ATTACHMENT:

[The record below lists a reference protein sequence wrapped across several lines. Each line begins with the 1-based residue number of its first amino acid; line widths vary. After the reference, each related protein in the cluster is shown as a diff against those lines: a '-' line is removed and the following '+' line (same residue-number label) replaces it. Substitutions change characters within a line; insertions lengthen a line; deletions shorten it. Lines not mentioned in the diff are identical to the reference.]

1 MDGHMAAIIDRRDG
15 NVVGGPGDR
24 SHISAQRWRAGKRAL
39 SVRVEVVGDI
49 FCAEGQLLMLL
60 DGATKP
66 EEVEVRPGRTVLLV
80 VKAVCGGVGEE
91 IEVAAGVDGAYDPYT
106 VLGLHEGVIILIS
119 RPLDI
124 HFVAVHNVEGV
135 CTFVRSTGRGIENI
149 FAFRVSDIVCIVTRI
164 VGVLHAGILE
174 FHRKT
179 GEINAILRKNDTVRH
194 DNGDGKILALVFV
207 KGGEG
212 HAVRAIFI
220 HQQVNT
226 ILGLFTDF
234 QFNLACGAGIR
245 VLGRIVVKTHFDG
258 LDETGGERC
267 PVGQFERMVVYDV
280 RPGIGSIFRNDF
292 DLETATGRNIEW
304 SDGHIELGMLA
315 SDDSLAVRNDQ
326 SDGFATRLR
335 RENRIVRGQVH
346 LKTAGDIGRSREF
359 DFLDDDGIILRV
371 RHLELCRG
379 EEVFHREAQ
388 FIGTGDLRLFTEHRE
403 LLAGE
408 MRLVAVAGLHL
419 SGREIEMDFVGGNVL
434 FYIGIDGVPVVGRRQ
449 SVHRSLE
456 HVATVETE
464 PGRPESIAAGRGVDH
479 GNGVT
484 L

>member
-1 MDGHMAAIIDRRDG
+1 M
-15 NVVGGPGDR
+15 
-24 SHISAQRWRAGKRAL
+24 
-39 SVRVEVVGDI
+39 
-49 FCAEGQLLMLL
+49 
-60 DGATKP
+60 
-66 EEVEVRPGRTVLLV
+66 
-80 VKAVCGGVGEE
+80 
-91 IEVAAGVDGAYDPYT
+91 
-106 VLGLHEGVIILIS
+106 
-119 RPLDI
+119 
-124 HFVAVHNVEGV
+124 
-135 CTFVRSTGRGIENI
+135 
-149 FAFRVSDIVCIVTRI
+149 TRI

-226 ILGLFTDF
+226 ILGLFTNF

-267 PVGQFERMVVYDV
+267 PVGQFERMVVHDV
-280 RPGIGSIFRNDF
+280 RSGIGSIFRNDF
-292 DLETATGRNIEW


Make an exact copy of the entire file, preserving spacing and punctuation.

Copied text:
[The record below lists a reference protein sequence wrapped across several lines. Each line begins with the 1-based residue number of its first amino acid; line widths vary. After the reference, each related protein in the cluster is shown as a diff against those lines: a '-' line is removed and the following '+' line (same residue-number label) replaces it. Substitutions change characters within a line; insertions lengthen a line; deletions shorten it. Lines not mentioned in the diff are identical to the reference.]

1 MDGHMAAIIDRRDG
15 NVVGGPGDR
24 SHISAQRWRAGKRAL
39 SVRVEVVGDI
49 FCAEGQLLMLL
60 DGATKP
66 EEVEVRPGRTVLLV
80 VKAVCGGVGEE
91 IEVAAGVDGAYDPYT
106 VLGLHEGVIILIS
119 RPLDI
124 HFVAVHNVEGV
135 CTFVRSTGRGIENI
149 FAFRVSDIVCIVTRI
164 VGVLHAGILE
174 FHRKT
179 GEINAILRKNDTVRH
194 DNGDGKILALVFV
207 KGGEG
212 HAVRAIFI
220 HQQVNT
226 ILGLFTDF
234 QFNLACGAGIR
245 VLGRIVVKTHFDG
258 LDETGGERC
267 PVGQFERMVVYDV
280 RPGIGSIFRNDF
292 DLETATGRNIEW
304 SDGHIELGMLA
315 SDDSLAVRNDQ
326 SDGFATRLR
335 RENRIVRGQVH
346 LKTAGDIGRSREF
359 DFLDDDGIILRV
371 RHLELCRG
379 EEVFHREAQ
388 FIGTGDLRLFTEHRE
403 LLAGE
408 MRLVAVAGLHL
419 SGREIEMDFVGGNVL
434 FYIGIDGVPVVGRRQ
449 SVHRSLE
456 HVATVETE
464 PGRPESIAAGRGVDH
479 GNGVT
484 L

>member
-1 MDGHMAAIIDRRDG
+1 M
-15 NVVGGPGDR
+15 
-24 SHISAQRWRAGKRAL
+24 
-39 SVRVEVVGDI
+39 
-49 FCAEGQLLMLL
+49 
-60 DGATKP
+60 
-66 EEVEVRPGRTVLLV
+66 
-80 VKAVCGGVGEE
+80 
-91 IEVAAGVDGAYDPYT
+91 
-106 VLGLHEGVIILIS
+106 
-119 RPLDI
+119 
-124 HFVAVHNVEGV
+124 
-135 CTFVRSTGRGIENI
+135 
-149 FAFRVSDIVCIVTRI
+149 TRI

-226 ILGLFTDF
+226 ILGLFTNF

-267 PVGQFERMVVYDV
+267 PVGQFERMVVHDV
-280 RPGIGSIFRNDF
+280 RSGIGSIFRNDF
-292 DLETATGRNIEW